Though I hail from a family of farmers who didn’t receive any schooling, except for my grandfather and father, the importance of education was heavily ingrained in me. My heritage, my humble background, and my traditional father pushed me to hold exceedingly high expectations about what constitutes success. On many occasions, expectations from my father were almost impossible to meet. For most of my childhood, we lived in the rural Midwest. I grew up in a small town, surrounded by cornfields, with very few people of color, let alone Indians. I turned to sports to fit in with my peers as I seemed to excel in it. I immersed myself in long-distance running, tennis and later dance.
Throughout the years, I endured many emotional ups and downs in my struggle to validate myself to my father. I never felt good enough in his or my eyes. These inner roadblocks led to many self-esteem issues that I needed to overcome. This was further complicated by the common Indian misconception that, lighter skinned children can do no wrong. I was of a darker, duskier, complexion. I channeled these complexion demons, my isolation and emotionally turbulent moments into running. Sports were my saving grace.
U.S. Army Beckons
With my desire to go to medical school coupled with limited financial resources, I opted to join the U.S. Army. Through the Army Health Professional Scholarship Program, I received a monthly stipend, coverage for the cost of books/ supplies, and complete tuition payment for two years. As part of the agreement, I enrolled in an Army residency training with Walter Reed Army Medical Center (WRAMC) in Washington, D.C. This was a great opportunity for me to serve this great country that my family called home in addition to easing some of the cost burdens associated with education.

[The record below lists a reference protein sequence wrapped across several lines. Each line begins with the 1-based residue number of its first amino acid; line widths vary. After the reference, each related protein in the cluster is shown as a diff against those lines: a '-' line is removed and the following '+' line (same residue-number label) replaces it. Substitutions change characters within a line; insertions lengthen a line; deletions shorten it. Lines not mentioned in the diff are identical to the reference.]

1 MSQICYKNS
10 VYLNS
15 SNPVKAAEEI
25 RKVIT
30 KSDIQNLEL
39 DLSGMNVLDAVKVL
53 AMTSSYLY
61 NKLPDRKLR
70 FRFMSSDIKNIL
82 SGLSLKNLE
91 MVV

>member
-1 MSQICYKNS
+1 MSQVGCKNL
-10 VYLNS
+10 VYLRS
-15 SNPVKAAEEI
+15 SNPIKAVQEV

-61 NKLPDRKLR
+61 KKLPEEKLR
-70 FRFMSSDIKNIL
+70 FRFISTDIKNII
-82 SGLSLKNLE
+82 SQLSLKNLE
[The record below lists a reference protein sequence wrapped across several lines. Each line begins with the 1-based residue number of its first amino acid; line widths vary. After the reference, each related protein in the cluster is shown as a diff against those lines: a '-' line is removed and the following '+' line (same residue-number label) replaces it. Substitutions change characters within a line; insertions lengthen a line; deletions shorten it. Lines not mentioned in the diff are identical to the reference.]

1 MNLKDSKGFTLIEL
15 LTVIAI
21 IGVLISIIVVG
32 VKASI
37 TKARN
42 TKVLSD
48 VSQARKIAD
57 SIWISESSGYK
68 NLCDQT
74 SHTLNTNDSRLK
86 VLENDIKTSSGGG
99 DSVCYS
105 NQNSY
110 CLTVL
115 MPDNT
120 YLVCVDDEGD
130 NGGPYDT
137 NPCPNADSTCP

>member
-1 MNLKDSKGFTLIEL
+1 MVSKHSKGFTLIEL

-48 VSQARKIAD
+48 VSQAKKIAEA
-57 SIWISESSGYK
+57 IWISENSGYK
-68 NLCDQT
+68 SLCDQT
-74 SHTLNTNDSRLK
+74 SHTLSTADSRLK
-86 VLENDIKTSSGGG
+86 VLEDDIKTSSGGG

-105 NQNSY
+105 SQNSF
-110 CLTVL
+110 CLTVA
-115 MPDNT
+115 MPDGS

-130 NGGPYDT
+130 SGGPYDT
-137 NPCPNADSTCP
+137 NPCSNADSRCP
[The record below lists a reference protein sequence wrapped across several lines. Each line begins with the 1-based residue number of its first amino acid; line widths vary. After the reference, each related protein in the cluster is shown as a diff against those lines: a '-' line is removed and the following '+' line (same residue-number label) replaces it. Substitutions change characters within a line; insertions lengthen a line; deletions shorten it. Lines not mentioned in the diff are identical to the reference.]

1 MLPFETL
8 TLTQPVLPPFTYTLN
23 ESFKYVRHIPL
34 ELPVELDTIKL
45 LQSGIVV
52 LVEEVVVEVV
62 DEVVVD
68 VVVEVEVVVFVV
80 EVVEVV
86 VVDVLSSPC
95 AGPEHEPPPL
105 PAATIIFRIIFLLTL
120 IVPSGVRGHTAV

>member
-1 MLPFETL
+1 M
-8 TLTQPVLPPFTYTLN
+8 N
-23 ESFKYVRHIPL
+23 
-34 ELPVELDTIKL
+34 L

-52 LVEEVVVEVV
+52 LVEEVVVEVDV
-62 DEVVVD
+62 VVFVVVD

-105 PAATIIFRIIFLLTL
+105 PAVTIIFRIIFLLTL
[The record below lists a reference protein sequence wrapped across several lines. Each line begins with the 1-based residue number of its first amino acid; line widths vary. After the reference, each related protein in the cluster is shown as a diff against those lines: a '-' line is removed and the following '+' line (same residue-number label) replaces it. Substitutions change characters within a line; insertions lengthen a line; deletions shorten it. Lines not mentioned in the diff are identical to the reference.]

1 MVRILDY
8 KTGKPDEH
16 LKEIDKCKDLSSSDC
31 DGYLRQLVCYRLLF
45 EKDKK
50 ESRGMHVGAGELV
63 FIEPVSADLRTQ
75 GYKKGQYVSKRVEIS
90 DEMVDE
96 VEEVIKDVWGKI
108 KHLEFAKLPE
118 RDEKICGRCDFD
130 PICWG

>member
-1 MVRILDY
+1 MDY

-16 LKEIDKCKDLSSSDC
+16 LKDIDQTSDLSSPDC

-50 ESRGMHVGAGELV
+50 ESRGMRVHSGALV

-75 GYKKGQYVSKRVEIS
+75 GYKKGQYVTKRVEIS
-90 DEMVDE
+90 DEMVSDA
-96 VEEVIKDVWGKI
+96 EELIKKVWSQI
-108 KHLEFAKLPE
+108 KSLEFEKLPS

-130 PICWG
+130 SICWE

I recall wearing my Army Combat Uniform and having mixed emotions as I walked down the hallway of the hospital. I felt pride that I was representing my country, but also fear since I had never met an Indian female officer before. Initially I felt isolated and different, but this was not an emotion that was foreign to me and the embracing culture of the nation’s military helped me get over my fears. Subsequently, a few years after I finished my medical school at Pikeville College School of Osteopathic Medicine, I was diagnosed with Juvenile Myoclonic Epilepsy. This diagnosis caused my residency to come to a screeching halt.
Over the years, I have worked in multiple leadership positions including serving as an assistant medical director, being one of two physicians in the Quality Improvement and Patient Safety Committee at WRAMC to later serving as the medical director of the Army Medical Management Center at Kimbrough Ambulatory Care Center in Fort Meade, Maryland. After being honorably discharged from the U.S. Army in 2013, I finished my civilian residency and took up a job in the D.C. area to be close to my family.
Through benefits from the Post 9/11 GI Bill, I obtained an Executive Master’s in Health Administration from The George Washington University in 2017. Over the years, through sheer grit and hard work I have accomplished much and I have been voted as a Washingtonian Top Doctor both in 2018 and 2019 back to back.
The future is yet to be determined. However, I do plan to continue my clinical duties and expand to philanthropic initiatives that inspire me, such as improving worldwide women’s healthcare and education. As you have read, my story is an example that the American dream is real, tangible, and achievable. It is the land of opportunities, after all.
Once we internalize this, we must seize all given, and ungiven opportunities and create our own unique path. Not unlike the South Asian Americans who have come before us.
Dr. Pallavi Gowda, an U.S. Army veteran, is an osteopathic internal medicine physician who lives in Rockville, Maryland. She was stationed in Fort Meade, MD at Kimbrough Ambulatory Care Center, where she served as a Chief Medical Officer in Force Health Protection. She received numerous awards such as the National Defense Service Medal, Global War on Terrorism Service Medal, and the Army Superior Unit Award. Now she has her own private practice and divides her free time doing community service projects as well as with her two children.